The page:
Postmaster General Brennan's View for the Future of the Post Office
Before a room full at catalogers at the American Catalog Mailers Association's (ACMA) Annual Forum and Policy Caucus in Washington, D.C. yesterday, Megan Brennan, the 74th Postmaster General and CEO of the U.S. Postal Service — and the first woman to hold the position — addressed the future of her organization and why she believes it can still be a viable entity in an increasingly digital world.
My primary mission is to return the USPS to solvency, Brennan said, noting that there's been a 27 percent decrease in mail volume since 2007, which has contributed to eight consecutive years of net losses for the organization ($51.7 billion in total losses over that eight-year time period). To do that, Brennan is making a habit to engage key stakeholders, including mailers such as those represented at the ACMA event, postal union leaders and policymakers.
Specifically addressing the mailers in the audience, Brennan said there are some positives to report in the midst of the doom and gloom that's surrounded the USPS for some years now. For one, catalogs beget packages, a growing business segment for the Postal Service. Likewise, catalogs beget more catalogs, as one attendee pointed out. The more successful — i.e., profitable — a catalog drop is, the more likely that company will rush to get more catalogs in the mail.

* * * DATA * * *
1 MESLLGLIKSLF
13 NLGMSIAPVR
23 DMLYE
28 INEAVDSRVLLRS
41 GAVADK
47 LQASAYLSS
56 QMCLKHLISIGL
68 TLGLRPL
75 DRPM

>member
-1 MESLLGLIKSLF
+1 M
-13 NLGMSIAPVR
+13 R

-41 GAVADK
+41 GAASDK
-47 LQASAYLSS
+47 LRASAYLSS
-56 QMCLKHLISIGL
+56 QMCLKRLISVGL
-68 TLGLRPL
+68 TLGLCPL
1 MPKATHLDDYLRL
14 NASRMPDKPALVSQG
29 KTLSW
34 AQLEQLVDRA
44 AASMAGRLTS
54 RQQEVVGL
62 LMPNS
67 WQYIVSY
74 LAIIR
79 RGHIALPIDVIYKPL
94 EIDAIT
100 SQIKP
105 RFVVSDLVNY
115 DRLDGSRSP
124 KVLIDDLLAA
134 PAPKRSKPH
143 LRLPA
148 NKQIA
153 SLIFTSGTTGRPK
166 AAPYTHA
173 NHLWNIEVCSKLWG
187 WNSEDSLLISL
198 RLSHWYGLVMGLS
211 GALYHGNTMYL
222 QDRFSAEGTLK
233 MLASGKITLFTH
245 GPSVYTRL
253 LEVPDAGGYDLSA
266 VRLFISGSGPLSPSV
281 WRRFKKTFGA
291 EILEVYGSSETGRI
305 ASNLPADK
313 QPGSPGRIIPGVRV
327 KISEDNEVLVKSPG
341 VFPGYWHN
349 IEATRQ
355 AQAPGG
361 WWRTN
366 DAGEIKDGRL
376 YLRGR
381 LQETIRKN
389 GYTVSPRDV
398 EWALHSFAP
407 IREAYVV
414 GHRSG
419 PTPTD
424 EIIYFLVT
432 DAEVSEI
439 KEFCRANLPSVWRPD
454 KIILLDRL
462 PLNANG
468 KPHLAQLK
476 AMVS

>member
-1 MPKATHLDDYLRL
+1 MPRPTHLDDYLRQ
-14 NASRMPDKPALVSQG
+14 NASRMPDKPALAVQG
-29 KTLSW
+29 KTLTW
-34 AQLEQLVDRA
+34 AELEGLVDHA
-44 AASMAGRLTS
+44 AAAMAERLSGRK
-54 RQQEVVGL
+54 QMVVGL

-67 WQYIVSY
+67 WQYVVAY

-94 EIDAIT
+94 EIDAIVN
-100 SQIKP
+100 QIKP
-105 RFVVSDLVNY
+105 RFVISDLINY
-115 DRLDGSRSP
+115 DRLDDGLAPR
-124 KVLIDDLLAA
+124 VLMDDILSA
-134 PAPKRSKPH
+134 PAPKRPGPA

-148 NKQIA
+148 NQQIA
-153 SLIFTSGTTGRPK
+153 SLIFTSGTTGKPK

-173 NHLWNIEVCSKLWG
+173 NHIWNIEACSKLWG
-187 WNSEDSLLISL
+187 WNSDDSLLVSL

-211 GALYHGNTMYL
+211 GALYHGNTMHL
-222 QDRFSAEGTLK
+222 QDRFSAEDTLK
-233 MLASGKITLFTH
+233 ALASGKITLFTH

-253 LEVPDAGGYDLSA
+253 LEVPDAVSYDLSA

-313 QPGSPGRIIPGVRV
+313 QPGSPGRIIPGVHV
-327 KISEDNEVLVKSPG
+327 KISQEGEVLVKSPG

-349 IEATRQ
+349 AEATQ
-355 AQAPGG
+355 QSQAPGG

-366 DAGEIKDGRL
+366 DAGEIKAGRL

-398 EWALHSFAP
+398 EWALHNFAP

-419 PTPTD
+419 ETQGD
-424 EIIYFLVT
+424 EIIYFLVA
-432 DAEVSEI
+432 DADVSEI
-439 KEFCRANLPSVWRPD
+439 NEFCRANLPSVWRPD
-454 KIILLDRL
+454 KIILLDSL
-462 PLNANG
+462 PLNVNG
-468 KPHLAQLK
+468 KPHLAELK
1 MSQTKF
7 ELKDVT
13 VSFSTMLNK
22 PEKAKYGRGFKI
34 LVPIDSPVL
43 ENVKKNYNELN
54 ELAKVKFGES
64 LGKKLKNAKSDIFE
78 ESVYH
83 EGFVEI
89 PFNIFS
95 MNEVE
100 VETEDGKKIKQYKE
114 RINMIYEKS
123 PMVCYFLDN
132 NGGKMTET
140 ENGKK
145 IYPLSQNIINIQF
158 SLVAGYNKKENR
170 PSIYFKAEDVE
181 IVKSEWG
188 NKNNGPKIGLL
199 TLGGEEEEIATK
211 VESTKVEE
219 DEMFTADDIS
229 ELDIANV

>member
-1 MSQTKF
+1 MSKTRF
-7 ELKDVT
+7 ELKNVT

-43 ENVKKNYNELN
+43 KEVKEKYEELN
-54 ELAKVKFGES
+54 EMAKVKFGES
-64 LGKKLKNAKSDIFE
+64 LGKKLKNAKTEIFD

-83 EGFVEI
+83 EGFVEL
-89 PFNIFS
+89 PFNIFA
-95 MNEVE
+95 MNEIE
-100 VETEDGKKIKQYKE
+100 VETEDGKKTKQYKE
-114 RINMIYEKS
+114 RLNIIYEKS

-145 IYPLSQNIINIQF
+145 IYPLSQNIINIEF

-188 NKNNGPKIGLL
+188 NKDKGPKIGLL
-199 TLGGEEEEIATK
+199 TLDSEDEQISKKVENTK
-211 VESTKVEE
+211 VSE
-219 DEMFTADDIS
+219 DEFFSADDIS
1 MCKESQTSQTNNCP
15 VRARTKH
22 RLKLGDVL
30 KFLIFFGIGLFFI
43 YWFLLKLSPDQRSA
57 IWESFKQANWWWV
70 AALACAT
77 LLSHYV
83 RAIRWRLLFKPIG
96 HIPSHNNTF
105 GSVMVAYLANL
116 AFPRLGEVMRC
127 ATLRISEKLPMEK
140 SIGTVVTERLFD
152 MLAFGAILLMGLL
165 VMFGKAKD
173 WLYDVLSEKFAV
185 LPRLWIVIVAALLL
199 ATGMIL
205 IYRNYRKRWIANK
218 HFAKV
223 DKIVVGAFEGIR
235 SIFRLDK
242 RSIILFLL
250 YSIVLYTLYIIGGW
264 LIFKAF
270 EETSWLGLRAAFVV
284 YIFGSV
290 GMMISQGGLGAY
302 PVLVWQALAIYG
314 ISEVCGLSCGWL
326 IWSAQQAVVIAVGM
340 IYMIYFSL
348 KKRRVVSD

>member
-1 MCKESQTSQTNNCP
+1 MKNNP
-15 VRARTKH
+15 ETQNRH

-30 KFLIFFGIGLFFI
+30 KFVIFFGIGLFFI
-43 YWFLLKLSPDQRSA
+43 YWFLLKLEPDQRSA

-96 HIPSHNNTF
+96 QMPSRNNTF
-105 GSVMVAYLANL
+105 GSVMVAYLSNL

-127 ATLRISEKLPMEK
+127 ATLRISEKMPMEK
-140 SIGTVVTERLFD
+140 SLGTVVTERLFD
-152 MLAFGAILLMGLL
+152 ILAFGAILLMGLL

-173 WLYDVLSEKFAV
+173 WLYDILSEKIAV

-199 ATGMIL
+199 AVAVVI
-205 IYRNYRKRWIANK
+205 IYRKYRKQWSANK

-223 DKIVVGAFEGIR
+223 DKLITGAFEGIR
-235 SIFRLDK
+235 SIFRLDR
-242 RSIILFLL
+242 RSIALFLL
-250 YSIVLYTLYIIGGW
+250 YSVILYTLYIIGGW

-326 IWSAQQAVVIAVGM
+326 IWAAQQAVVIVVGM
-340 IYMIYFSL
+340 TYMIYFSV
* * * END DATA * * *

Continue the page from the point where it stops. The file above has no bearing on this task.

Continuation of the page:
In addition to growing its package delivery business, USPS is investing resources into giving print "a digital reflection." For example, the Postal Service has launched a pilot program in Northern Virginia called Real Mail Notification that enables people to receive an email that contains all of the mail that will be delivered to their physical mailbox that day. Customers receive scanned images of the outside of their envelopes and small packages the morning before they receive them. And as an incentive to direct mailers who want to participate in the Real Mail program, the email contains a "Click It" button that takes the mail recipient to wherever the marketer wants — e.g., its website, a map to their closest store, etc.